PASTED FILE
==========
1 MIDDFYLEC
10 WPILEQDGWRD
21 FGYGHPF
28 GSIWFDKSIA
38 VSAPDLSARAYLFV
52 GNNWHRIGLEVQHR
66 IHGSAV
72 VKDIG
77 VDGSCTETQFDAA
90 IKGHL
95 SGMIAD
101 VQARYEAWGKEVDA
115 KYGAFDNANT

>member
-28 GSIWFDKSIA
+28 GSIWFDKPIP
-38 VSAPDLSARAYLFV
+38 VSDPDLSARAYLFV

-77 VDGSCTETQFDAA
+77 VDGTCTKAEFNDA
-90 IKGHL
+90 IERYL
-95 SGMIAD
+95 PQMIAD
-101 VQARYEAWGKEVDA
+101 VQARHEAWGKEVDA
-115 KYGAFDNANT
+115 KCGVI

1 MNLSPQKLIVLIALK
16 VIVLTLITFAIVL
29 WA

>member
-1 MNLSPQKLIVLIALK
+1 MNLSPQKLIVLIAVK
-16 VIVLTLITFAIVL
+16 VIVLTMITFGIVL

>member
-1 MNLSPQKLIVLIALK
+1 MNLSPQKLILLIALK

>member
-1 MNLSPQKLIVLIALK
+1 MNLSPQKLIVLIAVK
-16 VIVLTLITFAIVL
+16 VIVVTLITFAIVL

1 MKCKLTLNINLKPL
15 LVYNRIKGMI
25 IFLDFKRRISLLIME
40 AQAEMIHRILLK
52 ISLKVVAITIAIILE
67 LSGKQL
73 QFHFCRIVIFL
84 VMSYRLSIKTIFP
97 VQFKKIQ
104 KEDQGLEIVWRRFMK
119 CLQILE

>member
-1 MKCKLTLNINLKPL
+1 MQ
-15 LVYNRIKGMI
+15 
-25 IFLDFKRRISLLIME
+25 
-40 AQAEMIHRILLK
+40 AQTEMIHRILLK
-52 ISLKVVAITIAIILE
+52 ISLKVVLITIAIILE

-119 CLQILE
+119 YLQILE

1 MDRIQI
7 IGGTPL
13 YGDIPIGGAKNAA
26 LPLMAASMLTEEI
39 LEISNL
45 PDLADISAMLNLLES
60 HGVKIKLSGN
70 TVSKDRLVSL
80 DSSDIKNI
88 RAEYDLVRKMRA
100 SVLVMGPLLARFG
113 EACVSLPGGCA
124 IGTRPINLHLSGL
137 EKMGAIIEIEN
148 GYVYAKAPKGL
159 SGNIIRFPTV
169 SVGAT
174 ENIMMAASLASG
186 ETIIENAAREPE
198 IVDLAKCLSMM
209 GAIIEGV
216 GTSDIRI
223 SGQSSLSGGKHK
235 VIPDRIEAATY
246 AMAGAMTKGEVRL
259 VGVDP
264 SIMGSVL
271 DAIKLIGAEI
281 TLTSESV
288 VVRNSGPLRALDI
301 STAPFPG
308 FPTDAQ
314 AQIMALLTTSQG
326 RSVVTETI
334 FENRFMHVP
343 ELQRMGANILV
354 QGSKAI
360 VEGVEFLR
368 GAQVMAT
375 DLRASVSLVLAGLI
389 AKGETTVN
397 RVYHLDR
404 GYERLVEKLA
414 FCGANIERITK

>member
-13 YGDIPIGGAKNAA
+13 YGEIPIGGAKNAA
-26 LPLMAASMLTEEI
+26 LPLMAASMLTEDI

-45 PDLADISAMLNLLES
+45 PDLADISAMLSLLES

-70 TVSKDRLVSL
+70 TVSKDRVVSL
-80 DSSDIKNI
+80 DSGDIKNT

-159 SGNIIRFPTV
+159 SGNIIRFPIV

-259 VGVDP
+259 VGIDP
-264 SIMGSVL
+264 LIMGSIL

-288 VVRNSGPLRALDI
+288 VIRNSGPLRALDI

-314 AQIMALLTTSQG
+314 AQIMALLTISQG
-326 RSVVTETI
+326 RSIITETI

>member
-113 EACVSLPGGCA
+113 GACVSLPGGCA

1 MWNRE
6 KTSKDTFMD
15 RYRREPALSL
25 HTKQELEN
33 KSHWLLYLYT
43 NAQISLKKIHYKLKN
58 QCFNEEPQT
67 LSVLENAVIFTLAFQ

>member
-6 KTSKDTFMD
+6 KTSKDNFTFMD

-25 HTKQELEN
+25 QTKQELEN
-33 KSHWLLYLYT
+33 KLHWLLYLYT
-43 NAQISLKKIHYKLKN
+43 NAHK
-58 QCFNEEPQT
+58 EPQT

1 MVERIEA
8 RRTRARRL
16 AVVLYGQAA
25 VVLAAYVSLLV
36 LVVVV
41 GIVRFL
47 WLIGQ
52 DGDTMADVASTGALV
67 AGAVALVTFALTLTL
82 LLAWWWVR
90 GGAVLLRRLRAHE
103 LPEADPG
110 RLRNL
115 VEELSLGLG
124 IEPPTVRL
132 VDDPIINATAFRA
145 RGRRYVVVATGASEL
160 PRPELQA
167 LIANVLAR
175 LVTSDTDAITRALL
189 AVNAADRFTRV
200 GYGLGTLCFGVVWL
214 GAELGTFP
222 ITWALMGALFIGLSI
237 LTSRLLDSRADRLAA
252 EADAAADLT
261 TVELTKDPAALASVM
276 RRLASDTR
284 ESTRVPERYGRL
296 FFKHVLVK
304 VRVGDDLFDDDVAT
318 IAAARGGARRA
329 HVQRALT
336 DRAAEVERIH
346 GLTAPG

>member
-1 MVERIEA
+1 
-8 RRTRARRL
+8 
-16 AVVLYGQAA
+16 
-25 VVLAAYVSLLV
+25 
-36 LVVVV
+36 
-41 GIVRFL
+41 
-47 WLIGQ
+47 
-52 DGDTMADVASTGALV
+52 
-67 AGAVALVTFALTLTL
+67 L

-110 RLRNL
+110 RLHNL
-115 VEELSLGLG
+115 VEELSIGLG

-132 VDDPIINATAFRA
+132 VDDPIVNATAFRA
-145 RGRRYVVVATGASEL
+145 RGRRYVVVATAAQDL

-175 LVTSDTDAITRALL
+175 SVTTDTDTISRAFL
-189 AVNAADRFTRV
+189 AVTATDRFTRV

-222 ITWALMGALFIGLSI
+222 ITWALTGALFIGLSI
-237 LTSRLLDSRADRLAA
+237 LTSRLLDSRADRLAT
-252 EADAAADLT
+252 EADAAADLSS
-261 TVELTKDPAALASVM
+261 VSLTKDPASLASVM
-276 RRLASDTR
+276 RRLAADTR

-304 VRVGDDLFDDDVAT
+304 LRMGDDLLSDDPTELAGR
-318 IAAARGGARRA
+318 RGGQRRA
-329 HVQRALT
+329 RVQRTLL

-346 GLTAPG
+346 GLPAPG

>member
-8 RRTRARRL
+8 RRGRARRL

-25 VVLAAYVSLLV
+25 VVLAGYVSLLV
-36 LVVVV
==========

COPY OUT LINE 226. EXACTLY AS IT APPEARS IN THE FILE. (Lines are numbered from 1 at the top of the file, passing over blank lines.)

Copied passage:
-237 LTSRLLDSRADRLAA